In the book, Katniss first sees Effie Trinket at the reaping, where the tributes will be chosen from District 12. In the poor district, Effie–who constantly wishes to be upgraded to a better district- is a symbol of the wealth that the Capitol represents. Collins writes that Effie is “District 12’s escort, fresh from the Capitol with her scary white grin, pinkish hair, and spring green suit.”
Elizabeth Banks (Man on a Ledge) is nearly unrecognizable and does an excellent job in the role. Effie is never seen as a hateful villain. She’s more of a shallow diva who feels underappreciated by the Capitol. It’s difficult to hate this Barbie Doll-wannabe, and in fact, she can be quite amusing at times in her blatant cluelessness.
Caesar Flickerman is a television personality who interviews the tributes before the games begin. He’s a game show host in a game with real life and death consequences. As Collins writes, Caesar “has hosted the interviews for more than forty years…” She adds, “It’s a little scary because his appearance has been virtually unchanged during all that time.” This playful personality knows exactly how to keep an interview interesting and when to make a witty joke to make the audience guffaw.
Played by Stanley Tucci in the film, Caesar is undoubtedly my favorite character. With his big personality and cheery demeanor– even in the midst of a deadly game– he’s a fun character to watch and read about. It’s not hard to see why the Capitol brings him back year after year to do the interviews. He’s an entertainer and I– like those in the Capitol itself – am entertained by him.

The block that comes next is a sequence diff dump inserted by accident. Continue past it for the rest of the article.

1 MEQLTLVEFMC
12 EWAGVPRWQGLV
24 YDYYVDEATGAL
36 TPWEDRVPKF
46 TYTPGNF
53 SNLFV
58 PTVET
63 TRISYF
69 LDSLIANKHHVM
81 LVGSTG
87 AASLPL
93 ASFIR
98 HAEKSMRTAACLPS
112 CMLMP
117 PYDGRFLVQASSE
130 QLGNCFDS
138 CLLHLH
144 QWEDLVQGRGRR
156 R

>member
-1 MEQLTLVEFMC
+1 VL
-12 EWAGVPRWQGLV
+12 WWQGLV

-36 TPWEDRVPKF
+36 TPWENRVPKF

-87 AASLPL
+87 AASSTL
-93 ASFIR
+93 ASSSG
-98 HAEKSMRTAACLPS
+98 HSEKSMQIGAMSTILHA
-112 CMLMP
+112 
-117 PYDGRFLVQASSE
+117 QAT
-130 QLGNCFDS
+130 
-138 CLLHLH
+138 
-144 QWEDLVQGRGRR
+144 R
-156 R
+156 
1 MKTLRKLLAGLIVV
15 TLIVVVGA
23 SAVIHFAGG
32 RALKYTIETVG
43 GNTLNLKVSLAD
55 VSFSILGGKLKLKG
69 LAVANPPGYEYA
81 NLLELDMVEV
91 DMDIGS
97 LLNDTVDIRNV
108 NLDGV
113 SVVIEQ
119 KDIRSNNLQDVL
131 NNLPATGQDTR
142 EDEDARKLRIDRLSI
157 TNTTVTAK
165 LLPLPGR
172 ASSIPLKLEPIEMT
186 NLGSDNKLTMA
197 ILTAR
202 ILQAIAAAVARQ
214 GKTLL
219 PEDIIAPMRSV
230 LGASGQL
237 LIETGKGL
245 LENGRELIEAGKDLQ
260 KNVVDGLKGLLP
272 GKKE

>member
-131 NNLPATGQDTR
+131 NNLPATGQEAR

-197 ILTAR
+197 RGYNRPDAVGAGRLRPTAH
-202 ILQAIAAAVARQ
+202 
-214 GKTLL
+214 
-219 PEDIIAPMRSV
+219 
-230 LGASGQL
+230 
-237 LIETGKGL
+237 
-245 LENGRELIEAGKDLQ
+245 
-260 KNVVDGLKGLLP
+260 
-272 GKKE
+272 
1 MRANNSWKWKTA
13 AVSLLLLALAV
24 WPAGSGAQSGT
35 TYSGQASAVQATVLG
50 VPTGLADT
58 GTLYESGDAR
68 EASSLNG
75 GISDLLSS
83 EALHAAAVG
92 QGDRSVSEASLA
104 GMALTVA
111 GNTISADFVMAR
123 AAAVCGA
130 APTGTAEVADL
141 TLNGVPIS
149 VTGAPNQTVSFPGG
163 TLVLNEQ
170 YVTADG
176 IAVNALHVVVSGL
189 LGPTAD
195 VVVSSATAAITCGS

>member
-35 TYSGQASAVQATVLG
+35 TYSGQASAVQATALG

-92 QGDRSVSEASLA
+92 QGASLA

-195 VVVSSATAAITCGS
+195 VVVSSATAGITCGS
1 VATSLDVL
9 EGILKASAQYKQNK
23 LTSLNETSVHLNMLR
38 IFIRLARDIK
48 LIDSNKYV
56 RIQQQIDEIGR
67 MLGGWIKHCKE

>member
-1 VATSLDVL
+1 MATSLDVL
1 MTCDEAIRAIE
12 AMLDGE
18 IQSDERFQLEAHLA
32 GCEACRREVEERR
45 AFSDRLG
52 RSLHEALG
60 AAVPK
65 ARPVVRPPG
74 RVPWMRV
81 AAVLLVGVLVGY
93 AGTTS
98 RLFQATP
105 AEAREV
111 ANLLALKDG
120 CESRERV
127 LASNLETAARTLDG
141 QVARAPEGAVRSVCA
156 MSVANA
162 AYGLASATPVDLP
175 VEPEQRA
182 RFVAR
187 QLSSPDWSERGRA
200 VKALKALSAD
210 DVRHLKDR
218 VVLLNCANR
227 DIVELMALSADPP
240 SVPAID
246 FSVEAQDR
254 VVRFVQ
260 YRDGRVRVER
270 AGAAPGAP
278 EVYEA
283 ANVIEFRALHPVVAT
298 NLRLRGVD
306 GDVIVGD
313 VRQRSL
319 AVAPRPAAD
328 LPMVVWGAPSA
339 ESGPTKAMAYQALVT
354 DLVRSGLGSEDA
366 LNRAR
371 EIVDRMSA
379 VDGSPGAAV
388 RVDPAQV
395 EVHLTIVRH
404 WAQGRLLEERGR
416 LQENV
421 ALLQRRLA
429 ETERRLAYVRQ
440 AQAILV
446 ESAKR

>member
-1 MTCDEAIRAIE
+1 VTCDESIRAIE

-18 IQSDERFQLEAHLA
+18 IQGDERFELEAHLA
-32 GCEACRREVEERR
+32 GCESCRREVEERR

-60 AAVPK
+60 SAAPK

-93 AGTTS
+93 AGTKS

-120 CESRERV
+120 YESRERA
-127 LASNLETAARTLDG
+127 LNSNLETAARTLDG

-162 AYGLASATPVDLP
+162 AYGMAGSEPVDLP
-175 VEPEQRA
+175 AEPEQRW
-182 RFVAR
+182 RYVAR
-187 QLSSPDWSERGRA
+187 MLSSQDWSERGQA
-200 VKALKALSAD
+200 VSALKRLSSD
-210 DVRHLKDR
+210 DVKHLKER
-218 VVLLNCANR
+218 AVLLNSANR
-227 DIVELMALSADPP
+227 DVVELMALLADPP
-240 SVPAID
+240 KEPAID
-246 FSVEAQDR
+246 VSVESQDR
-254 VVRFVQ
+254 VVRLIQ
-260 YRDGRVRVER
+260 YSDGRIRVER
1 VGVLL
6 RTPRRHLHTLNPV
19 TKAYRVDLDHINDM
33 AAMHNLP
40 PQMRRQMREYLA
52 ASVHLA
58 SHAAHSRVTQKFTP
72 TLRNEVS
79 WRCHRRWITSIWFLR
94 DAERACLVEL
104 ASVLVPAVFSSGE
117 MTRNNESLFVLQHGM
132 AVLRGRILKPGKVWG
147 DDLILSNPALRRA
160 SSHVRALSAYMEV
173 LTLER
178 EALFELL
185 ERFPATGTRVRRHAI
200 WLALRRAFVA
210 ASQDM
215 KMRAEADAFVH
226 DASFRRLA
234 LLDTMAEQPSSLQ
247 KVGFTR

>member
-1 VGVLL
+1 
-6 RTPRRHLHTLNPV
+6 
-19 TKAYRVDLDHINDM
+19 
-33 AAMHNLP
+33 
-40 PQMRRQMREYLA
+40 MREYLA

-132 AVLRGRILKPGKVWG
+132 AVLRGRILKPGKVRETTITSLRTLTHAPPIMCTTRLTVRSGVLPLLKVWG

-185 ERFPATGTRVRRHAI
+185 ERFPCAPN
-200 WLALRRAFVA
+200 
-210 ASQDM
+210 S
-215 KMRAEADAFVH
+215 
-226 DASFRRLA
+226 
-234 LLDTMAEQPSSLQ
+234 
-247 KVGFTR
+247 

Without Katniss Everdeen, this story wouldn’t have the resonance and power that it has. Katniss is the heroine. She’s the one that we root for despite the odds placed in her path. Although the novel is written in the first-person, readers still see how much of an honorable woman she is. When her father died, she’s the one who cared for her younger sister and her grief-stricken mother. When the food ran out, she’s the one who figured out a way to feed her family. And when her younger sister was chosen to fight and likely die at the hands of the Capitol, she’s the one who volunteers to enter the ring instead.
Played by Oscar-nominee Jennifer Lawrence, Katniss is the heart of this story. Although the movie is not told from her perspective, she’s still the main character and is shown to be the strong and self-sacrificing heroine. Even critics have noted how Lawrence brings the powerful character to vivid life in the film.
One of the best aspects of the The Hunger Games is its strong set of characters, especially the supporting ones. Although Katniss is an great heroine and Lawrence plays her wonderfully, the cast– in both the book and the movie– is full of other vivid characters that could carry their own stories.
In the Capitol, especially, Collins has created an intriguing world of eccentric and undeniably wealthy individuals who take pleasure in watching the games unfold.
Of course, if you disagree with our list of the best characters, let us know in the comments section who YOU think is the best character in the original story….And as Effie says, “May the odds be ever in your favor.”